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In the NYTimes news article No Bones About It: Scientists Recover Ancient DNA From Cave Dirt I've read:

Although DNA sticks to minerals and decayed plants in soil, scientists did not know whether it would ever be possible to fish out gene fragments that were tens of thousands of years old and buried deep among other genetic debris.

I haven't read the original article yet, but I'd like to double check, this is bare DNA molecules, stuck to minerals or other detritus in 14,000 to 550,000 year old compacted dirt? Roughly speaking at least? In layman's terms, just laying around in some caves?

Has something protected the DNA from degradation, or is DNA just more environmentally stable and robust than I thought?

There is also discussion in the Science commentary No bones? No problem: DNA left in cave soils can reveal ancient human occupants.

The NYTimes article goes on to say:

The new study involved searching for ancient DNA in four caves in Eurasia where humans were known to have lived between 14,000 and 550,000 years ago.

Dr. Meyer and his colleagues figured out which DNA in the cave sediment was prehistoric by looking for telltale signs of degradation at the ends of the molecules.

What are the "telltale signs of degradation at the ends" of DNA molecules described in the paper?

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  • $\begingroup$ need help choosing proper tags... $\endgroup$ – uhoh Apr 27 '17 at 22:33
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To be clear they are not finding long DNA strands but short fragments. DNA becomes more robust the shorter it gets. Fragments can last millions of years. The local chemical conditions have a huge influence on how long DNA lasts the oldest being hundreds of millions of years old under ideal conditions.

The ones the archeologists are finding are not even close to enough to rebuild an intact strand but it can be used for matching. Of course contamination is a big problem, anything that dies leaves DNA in the soil. With humans it becomes especially problematic becasue the archaeologists themselves are a major source of contamination.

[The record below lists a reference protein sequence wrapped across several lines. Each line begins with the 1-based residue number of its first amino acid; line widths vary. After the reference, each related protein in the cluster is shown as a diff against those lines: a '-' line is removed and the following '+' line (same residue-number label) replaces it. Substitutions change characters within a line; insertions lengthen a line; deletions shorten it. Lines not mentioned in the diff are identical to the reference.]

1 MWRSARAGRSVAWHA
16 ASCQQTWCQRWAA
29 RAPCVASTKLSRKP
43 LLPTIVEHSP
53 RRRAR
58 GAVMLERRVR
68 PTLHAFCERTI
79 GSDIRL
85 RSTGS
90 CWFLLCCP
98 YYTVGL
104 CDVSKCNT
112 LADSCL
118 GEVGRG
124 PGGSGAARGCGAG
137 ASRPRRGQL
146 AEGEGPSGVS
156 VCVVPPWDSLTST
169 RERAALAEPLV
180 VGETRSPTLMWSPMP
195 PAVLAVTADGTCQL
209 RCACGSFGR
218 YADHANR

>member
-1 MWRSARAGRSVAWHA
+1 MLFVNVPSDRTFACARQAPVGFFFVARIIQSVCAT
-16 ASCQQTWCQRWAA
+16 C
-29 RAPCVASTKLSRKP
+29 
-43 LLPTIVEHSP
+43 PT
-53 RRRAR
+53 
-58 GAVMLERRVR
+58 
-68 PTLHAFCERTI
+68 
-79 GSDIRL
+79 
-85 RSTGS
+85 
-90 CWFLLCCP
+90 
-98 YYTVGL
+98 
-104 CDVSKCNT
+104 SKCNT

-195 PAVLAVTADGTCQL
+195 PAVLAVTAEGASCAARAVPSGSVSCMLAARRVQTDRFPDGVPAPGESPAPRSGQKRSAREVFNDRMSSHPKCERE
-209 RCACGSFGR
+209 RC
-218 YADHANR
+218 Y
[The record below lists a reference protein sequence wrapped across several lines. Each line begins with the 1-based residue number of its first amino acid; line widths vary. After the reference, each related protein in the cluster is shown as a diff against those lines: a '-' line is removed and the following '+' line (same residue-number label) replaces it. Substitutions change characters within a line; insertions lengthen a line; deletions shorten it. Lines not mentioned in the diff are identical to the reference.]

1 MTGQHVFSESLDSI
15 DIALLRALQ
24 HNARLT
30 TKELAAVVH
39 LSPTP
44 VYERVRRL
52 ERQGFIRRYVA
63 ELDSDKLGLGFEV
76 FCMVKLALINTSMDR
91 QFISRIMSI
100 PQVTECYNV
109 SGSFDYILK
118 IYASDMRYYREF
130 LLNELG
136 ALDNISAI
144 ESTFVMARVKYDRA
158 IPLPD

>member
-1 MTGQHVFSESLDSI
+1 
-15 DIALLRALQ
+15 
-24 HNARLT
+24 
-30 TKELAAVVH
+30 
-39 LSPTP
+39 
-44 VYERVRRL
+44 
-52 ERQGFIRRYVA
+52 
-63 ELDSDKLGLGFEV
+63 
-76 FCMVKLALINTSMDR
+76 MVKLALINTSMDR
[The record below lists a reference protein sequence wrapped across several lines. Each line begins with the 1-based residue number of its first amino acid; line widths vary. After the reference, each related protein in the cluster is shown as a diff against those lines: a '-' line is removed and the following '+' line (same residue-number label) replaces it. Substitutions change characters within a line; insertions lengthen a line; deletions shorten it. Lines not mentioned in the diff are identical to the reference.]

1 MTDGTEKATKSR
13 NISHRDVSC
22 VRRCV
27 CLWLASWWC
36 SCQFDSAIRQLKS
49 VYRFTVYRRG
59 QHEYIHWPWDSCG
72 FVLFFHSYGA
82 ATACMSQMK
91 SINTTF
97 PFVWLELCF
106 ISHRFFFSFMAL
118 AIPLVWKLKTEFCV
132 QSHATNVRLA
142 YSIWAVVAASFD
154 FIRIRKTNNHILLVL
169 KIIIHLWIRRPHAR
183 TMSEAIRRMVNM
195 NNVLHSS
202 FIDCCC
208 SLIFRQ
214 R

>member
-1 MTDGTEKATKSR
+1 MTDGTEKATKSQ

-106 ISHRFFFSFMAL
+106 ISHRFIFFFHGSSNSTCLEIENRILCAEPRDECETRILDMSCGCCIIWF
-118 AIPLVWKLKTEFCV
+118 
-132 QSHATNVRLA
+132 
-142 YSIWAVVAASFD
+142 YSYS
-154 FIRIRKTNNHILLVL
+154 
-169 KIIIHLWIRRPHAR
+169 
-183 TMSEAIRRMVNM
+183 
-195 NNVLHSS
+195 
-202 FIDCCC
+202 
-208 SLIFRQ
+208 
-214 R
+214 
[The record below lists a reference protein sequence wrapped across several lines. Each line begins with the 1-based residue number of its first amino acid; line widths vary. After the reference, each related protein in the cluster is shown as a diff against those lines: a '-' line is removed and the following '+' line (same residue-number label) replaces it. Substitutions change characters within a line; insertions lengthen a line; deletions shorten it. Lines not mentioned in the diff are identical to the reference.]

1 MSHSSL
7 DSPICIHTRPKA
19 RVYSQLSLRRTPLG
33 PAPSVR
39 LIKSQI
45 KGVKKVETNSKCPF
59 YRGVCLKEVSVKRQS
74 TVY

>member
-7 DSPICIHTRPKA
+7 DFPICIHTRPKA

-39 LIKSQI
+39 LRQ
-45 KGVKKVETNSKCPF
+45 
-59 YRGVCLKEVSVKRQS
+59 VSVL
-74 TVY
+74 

For an indepth look at contamination protocols, some of which as still questionable, can be found here. Sorry its behind a pay wall.

Likely they are referring to deamination cytosine substitution, which creates mismatched pairs of DNA and occurs more and more as DNA ages.

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  • $\begingroup$ OK I'll get a hold of the paper soon. When you say millions of years, is that necessarily when found in marrow enclosed in an unbroken bone? Does deamination cytosine substitution refer to the type of process described here: en.wikipedia.org/wiki/Deamination#Cytosine ? $\endgroup$ – uhoh Apr 28 '17 at 1:25
  • $\begingroup$ "Fragments can last millions of years": citation needed. I'm not saying you're wrong, I just find that surprising (though I am no biochemist so that doesn't mean anything) and would like to read a reference backing it up. $\endgroup$ – terdon Apr 28 '17 at 17:06
  • $\begingroup$ sciencedirect.com/science/article/pii/0016703794901856 As they mention DNAhas been recovered from amber preserved insects many times. amber vastly retards DNA decay that's why finding a Dinosaur tail preserved amber is so exciting! In the end DNA decay is not like radiometric decay with a largely unaffected rate, local chemical conditions have a huge influence. $\endgroup$ – John Apr 29 '17 at 0:35
  • $\begingroup$ @uhoh not necessarily, although depending on the local chemical conditions it may be possible. DNA decay in heavily influenced by local chemistry it's not like nuclear half lives. $\endgroup$ – John Apr 29 '17 at 0:42
  • $\begingroup$ OK this is great - Thank you for adding Amino acid racemization in amber-entombed insects... This will make great reading! $\endgroup$ – uhoh Apr 29 '17 at 3:37

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